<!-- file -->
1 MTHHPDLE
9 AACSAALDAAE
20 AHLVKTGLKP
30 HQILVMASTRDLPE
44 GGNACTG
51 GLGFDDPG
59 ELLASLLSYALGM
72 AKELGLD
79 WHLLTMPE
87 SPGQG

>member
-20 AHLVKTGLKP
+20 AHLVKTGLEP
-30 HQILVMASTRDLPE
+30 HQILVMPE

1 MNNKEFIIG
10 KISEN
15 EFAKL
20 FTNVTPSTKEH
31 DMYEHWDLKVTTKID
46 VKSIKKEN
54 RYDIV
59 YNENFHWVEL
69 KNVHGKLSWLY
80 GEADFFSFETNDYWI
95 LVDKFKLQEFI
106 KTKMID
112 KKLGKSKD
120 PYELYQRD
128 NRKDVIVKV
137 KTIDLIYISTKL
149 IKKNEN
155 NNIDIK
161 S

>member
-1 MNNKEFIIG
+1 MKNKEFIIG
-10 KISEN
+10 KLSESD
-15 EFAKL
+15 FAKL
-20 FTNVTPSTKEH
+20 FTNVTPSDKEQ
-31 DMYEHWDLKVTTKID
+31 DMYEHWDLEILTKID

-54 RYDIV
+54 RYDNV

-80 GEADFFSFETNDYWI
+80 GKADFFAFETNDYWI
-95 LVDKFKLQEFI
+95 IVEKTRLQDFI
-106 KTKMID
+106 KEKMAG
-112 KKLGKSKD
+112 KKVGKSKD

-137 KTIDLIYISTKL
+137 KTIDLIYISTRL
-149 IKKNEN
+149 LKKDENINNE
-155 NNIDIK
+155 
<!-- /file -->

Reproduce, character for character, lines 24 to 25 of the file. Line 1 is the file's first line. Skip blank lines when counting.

69 KNVHGKLSWLY
80 GEADFFSFETNDYWI